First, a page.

Ana Sanz-Aguilar and co-authors have research the effect of age and sex on recruitment, breeding success and adult survival of the globally endangered Egyptian vulture in North-Central Spain during 31 years. Their results were recently published in the journal Scientific Reports, and show that the mean age of first reproduction was 7-yrs for both sexes, but females showed tendency for earlier breeding. They also found an age-related improvement in breeding success at the population level. Perhaps most surprisingly, they found that old males (≥8 yrs) showed a higher survival than both young males (≤7 yrs) and females (no age effects for females on survival).
The authors suggest that sex and age-related differences in foraging strategies and susceptibility to toxics could be behind the relatively low survival of females and young males. The survival of female Egyptian vultures in the study population was alarmingly low in comparison with the survival rates estimated for adults breeding in other European populations – this could lead to male-skewed adult sex-ratios. Why these is so? It is a mystery yet, as it seems that both males and females Egyptian vultures have similar home ranges both at European breeding and wintering quarters in the African Sahel regions, although “it may exist differential patterns of exploitation of space in terms of microhabitat between sexes that ultimately may be behind the observed patterns and that need to be examined in detail” said JA Donázar, one of the main authors of this long term monitoring project. One possibility is that females may more frequently exploit predictable food sources, such as dumps and supplementary feeding stations, than males, and be more exposed to associated risks (e.g. poisons, pathogens and/or toxic veterinary pharmaceutical).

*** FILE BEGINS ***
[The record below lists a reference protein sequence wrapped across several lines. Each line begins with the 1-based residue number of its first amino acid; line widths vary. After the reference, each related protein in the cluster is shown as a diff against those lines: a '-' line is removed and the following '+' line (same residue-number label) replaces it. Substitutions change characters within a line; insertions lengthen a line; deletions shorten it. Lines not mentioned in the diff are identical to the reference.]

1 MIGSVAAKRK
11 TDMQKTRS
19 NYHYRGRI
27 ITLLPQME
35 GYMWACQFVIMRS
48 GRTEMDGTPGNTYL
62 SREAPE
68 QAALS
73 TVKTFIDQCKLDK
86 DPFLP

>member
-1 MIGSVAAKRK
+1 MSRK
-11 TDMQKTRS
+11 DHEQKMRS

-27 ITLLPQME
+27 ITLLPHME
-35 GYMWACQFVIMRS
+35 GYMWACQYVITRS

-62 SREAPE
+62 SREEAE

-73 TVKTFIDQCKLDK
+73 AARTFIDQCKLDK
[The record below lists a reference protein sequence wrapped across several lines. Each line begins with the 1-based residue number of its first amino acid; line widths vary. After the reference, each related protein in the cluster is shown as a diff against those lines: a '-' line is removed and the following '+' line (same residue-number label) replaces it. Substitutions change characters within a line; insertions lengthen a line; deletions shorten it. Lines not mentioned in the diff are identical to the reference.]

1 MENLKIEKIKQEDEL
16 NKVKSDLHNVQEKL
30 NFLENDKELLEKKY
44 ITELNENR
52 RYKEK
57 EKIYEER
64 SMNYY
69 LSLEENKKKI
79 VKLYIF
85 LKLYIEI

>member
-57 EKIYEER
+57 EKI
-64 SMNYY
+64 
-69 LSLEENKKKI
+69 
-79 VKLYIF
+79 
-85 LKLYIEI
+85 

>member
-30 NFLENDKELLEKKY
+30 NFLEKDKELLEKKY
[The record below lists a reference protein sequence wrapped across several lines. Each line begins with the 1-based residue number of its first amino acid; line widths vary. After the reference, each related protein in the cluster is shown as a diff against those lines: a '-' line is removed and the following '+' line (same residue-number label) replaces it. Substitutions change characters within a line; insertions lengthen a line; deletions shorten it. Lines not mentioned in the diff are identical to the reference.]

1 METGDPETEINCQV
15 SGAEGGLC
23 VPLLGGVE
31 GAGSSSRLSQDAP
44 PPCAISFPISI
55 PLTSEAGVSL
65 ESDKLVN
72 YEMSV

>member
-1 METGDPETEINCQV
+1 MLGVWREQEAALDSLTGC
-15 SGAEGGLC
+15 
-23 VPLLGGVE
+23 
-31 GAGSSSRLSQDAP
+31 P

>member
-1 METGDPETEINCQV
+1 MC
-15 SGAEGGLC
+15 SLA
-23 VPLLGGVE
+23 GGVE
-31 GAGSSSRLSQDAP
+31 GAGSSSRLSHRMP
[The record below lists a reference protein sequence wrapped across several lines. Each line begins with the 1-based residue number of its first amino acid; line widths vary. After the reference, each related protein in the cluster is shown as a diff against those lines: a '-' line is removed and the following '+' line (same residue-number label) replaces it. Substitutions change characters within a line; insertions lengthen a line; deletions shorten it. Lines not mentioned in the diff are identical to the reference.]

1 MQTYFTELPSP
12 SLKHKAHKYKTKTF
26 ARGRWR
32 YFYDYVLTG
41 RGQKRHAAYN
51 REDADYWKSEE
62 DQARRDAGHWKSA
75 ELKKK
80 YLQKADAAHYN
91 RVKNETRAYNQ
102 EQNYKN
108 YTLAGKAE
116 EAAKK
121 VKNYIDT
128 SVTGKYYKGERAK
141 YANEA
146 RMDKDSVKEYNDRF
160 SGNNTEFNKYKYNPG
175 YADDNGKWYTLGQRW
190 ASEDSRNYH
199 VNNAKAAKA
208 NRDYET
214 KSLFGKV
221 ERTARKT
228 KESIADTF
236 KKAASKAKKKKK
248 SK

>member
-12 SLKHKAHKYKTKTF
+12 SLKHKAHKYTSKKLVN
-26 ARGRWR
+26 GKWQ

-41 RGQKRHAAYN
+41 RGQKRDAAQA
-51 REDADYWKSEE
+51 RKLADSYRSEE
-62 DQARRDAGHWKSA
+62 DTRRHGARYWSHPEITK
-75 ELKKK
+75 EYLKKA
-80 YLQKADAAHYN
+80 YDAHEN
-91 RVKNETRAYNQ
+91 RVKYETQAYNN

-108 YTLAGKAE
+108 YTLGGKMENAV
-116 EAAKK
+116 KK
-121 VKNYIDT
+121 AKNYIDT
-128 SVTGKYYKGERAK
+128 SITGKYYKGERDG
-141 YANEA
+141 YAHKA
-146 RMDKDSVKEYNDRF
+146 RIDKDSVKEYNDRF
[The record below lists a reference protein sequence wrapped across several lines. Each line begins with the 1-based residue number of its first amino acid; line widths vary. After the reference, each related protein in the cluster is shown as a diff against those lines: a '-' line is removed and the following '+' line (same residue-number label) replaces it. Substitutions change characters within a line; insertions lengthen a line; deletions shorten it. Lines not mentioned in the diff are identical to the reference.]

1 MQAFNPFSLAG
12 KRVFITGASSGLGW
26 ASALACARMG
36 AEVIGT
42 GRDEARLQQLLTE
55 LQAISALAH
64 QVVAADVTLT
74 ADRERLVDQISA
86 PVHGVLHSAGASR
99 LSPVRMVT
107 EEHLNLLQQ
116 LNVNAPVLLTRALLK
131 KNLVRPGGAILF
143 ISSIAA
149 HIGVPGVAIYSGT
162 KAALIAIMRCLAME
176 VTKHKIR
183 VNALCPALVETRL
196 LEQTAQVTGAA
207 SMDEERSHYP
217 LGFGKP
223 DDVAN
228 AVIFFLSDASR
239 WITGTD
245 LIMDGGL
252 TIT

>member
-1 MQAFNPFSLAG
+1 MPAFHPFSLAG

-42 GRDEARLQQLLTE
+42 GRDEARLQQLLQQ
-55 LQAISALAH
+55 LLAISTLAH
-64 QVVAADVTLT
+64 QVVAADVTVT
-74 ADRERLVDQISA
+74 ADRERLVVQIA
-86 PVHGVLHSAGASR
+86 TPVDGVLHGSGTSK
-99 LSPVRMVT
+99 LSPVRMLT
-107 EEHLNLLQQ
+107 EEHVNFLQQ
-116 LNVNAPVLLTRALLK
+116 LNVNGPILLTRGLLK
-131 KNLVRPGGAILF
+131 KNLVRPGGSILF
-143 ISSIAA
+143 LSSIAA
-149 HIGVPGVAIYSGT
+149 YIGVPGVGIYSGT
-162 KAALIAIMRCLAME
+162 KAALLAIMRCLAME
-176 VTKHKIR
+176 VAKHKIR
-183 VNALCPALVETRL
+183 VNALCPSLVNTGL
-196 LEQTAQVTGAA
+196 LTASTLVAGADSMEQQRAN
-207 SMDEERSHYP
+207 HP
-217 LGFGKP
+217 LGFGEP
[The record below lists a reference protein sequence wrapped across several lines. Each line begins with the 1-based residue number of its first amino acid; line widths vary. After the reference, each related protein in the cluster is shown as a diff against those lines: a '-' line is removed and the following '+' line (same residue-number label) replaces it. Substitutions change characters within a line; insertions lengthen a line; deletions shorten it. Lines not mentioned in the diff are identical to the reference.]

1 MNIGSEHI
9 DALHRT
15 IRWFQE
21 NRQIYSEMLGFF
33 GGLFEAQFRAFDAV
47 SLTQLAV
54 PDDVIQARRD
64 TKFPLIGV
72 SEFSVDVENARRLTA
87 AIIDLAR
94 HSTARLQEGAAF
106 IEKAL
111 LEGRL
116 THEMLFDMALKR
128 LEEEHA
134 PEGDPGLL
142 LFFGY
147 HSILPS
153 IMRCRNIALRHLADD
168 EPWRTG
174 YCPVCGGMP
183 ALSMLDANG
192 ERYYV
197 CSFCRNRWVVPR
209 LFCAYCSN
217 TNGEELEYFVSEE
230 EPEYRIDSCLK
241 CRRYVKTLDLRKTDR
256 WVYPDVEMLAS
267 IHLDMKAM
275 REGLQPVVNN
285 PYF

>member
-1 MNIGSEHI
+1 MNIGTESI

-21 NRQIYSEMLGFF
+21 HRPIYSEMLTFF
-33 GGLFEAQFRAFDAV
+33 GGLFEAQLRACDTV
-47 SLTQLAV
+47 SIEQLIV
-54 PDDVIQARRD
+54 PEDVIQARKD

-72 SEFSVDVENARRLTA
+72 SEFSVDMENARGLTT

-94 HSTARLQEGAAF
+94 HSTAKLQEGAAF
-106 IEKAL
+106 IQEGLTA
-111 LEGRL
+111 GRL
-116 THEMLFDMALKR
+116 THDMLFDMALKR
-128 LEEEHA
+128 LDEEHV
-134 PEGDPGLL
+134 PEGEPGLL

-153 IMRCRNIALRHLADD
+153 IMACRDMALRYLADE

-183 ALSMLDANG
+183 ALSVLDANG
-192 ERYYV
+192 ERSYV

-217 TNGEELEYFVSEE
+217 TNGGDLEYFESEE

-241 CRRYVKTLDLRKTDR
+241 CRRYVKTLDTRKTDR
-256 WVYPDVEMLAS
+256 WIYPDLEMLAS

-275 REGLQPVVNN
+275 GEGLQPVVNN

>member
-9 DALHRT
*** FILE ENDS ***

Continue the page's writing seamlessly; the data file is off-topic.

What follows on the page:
These results strengthen the importance of long term monitoring programs in long lived species conservation and particularly the significance of considering the age and the sex when studying life histories, even among monogamous species in which both sexes exhibit similar parental care.
You can download the paper below.
Photo Bruno Berthémy/VCF